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Tutor2u - Market Failure – De-Merit Goods

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De-merit goods deliver a lower benefit to the consumer than he or she realises at the time of consumption and, given the combination of information failure and negative externalities from consumption, market failures are highly likely to exist and persist in the absence of government intervention. The AQA exam board likes students to draw a diagram where the marginal social benefit of consumption lies below the marginal private benefit. In this edition of the revision guide you will see a diagram where marginal social cost lies above marginal private cost. AQA examiners’ reports confirm that this approach (taught by many) is acceptable for questions on de-merit goods. So sleep easy!

Published in: Economy & Finance
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Tutor2u - Market Failure – De-Merit Goods

  1. 1. Market Failure – De-Merit Goods
  2. 2. Market Failure De-Merit Goods
  3. 3. De-Merit Goods • De-merit goods are thought to be ‘bad’ for you • Consumption can lead to negative externalities • The social cost of consumption is higher than the private cost • Consumers may be unaware of the negative externalities that these goods create – they have imperfect information about long-term damage to their own health. • Government may decide to intervene in the market for de-merit goods and impose taxes on producers or consumers. • Many economists argue that taxation is an ineffective and inequitable way of curbing the consumption of drugs and gambling particularly for those affected by addiction. • Banning or limiting consumption through regulation may reduce demand, but risks creating secondary (illegal) markets Social cost = private cost + external cost. The market may fail to price the externalities
  4. 4. Examples of De-Merit Goods High Caffeine Energy Drinks High-fat, high- sugar & high-salt foods Violent films and games Hands-free mobile phones in vehicles Alcohol fraud and binge drinking Tobacco products Key point: Arguments about what is a de-merit good involves making value judgements
  5. 5. Obesity and Externalities • Obesity is a huge global economic and social problem • More than 2.1 billion people – nearly 30% of the global population – are estimated to be overweight or obese today • The private costs of obesity are higher for lower income households • According to research from McKinsey, the global economic impact from obesity is roughly $2.0 trillion, or 2.8% of global GDP • The cost of obesity on national health systems is estimated to be 2% and 7% of all healthcare spending in developed economies • This figure is likely to be much higher when the external costs arising from Type 2 diabetes is included • No country has managed to reduce measured rates of obesity between the years 2000-2013 To help your evaluation: Think about the stakeholders involved in the food and drink industry who might be affected by a change in government policy such as a high fat tax.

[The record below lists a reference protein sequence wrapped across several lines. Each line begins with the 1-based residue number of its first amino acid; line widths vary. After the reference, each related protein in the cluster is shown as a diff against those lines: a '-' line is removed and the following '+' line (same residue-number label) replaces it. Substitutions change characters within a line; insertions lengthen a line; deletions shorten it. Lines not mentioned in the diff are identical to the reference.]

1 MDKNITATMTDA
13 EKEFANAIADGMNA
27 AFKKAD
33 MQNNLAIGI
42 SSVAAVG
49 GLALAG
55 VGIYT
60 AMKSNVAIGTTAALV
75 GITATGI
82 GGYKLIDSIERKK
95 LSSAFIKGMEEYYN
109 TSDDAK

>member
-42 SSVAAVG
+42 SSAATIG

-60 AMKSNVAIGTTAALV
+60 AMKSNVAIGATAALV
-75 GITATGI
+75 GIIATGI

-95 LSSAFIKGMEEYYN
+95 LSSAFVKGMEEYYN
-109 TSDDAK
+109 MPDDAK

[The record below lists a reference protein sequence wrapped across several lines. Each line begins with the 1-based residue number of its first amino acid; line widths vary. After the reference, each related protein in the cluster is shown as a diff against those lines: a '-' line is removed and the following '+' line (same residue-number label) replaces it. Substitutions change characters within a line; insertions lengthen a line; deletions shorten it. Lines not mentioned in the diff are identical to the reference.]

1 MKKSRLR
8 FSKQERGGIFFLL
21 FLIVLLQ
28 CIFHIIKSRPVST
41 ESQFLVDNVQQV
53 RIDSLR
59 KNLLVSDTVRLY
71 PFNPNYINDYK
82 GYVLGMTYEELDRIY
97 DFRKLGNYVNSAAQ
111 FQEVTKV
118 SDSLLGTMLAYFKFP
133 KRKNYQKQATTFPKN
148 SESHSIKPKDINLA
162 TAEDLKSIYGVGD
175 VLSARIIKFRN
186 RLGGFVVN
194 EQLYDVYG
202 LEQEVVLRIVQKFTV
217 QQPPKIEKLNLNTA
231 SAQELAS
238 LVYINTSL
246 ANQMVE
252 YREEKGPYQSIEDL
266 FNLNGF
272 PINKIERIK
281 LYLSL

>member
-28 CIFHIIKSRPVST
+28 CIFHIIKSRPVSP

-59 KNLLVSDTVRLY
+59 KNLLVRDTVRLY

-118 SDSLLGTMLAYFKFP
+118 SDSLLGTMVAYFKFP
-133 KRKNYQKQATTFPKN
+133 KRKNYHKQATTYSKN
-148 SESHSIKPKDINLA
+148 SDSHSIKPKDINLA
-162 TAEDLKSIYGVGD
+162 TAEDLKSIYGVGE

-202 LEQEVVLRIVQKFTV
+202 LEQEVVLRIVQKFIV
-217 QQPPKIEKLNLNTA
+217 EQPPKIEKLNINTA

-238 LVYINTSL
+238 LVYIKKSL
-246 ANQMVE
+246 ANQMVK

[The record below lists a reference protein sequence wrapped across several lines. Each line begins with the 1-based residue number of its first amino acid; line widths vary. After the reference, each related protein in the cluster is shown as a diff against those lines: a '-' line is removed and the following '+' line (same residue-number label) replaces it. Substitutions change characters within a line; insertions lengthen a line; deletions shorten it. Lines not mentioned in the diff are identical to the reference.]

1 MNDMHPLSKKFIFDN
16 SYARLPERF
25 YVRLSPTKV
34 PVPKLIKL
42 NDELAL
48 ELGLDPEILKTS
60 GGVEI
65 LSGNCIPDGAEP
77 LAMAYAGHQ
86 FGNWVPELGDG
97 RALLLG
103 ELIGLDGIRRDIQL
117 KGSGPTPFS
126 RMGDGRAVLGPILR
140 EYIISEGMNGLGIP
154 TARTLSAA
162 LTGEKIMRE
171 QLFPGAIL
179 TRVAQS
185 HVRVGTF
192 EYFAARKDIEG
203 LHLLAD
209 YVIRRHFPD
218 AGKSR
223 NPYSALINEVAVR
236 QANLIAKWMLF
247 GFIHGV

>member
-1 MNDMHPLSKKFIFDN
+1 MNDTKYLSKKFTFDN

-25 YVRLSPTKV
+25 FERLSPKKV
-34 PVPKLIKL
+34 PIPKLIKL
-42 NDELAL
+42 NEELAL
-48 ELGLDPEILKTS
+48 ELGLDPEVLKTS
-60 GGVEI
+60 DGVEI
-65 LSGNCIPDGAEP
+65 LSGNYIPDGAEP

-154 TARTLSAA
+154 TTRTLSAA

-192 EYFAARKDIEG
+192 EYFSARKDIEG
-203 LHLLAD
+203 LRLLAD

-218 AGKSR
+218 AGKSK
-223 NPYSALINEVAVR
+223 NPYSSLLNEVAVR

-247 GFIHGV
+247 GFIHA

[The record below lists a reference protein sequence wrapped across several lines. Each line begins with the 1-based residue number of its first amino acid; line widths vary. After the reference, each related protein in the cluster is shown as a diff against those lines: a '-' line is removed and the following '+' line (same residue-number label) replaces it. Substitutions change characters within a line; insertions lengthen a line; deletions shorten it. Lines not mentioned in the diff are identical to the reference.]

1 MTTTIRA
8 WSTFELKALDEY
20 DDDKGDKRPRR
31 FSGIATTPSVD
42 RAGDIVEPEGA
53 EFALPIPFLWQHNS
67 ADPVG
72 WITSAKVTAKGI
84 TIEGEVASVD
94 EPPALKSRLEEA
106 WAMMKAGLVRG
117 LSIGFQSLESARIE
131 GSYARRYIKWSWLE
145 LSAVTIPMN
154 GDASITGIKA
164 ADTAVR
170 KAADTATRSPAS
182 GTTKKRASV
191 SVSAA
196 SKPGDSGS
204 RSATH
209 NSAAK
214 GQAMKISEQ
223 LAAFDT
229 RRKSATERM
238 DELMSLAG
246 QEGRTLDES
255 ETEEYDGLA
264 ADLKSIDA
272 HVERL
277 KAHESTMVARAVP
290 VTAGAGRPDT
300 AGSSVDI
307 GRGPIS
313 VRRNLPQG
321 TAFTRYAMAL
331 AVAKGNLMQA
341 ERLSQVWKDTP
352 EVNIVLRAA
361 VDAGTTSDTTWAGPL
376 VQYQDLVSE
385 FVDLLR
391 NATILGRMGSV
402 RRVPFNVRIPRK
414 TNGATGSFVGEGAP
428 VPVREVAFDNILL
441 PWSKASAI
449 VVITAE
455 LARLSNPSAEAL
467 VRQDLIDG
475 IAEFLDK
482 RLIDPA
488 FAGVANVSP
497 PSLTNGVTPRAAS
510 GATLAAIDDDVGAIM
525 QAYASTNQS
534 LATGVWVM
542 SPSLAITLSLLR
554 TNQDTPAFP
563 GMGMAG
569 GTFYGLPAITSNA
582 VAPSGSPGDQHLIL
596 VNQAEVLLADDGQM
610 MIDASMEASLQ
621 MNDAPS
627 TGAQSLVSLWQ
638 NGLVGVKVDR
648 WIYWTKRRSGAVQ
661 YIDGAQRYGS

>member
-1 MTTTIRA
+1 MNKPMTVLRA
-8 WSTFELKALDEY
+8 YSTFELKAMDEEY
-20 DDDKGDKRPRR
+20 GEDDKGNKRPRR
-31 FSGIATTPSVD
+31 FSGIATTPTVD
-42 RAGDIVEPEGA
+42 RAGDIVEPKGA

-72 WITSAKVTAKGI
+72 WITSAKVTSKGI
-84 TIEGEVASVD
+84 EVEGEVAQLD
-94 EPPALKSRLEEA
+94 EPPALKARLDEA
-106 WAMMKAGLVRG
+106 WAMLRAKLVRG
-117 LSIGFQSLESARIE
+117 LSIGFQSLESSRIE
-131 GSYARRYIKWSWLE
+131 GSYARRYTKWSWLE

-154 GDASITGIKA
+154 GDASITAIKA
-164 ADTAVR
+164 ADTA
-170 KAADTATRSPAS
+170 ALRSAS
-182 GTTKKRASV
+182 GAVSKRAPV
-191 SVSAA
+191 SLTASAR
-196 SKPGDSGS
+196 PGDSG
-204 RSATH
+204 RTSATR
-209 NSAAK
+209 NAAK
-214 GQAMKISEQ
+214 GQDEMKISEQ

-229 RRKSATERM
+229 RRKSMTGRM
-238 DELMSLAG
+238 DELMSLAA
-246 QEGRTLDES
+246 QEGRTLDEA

6. 6. Obesity – Evaluating the Effectiveness of Interventions Tax on high-fat and high-sugar content foods End to supermarket price promotions of certain foods e.g. two for one offers Government might provide free compulsory school meals and take steps to improve meal quality Government provides personal subsidies (e.g., food stamps for low- income individuals for sole use with health foods) Price incentives to change demand Grocery retailers asked to allocate a greater share of space to healthier products and categories School / office canteens organised differently to make healthier foods more prominent Schools voluntarily ban vending machines and snack shops Prescription of weight-loss drugs / treatments, perhaps conditional on active lifestyle changes Behaviour nudges to influence choices
  7. 7. E-Cigarettes: Are they a Merit or a De-Merit Good? Private Benefits of E-Cigarette Consumption External Benefits of E-Cigarette Consumption Utility of a nicotine hit E-cigarettes help smokers quit Less social isolation Reduced health costs to society Private Costs of E-Cigarette Consumption External Costs of E-Cigarette Consumption Cost of starter e-cig packs Vapor from e-cigs is dangerous Cost of liquid-nicotine cartridges Gateway for young people to smoke 16% of the population use e-cigarettes. However, only 0.14% of the population use e- cigarettes having never smoked before. The majority of users of e-cigarettes are current smokers or people who have given up smoking. (Source of Data: ONS, October 2014).
  8. 8. Welfare Case for a Complete Ban on a Product The case for a complete ban on de-merit goods such as class A narcotics could be justified on the ground that the social marginal cost of consumption is always higher than the social marginal benefit. In the diagram there is no output where the social benefit equals the social cost and welfare would be best protected by trying to enforce a total ban on the product. Costs, Benefits £s Output / quantity MPC P1 Q1 MPB = MSB P2 Q2 MSC External Cost What are the main problems in imposing a ban?
  9. 9. Get help from fellow students, teachers and tutor2u on Twitter: @tutor2u_econ
  10. 10. Tutor2u Keep up-to-date with economics, resources, quizzes and worksheets for your economics course.

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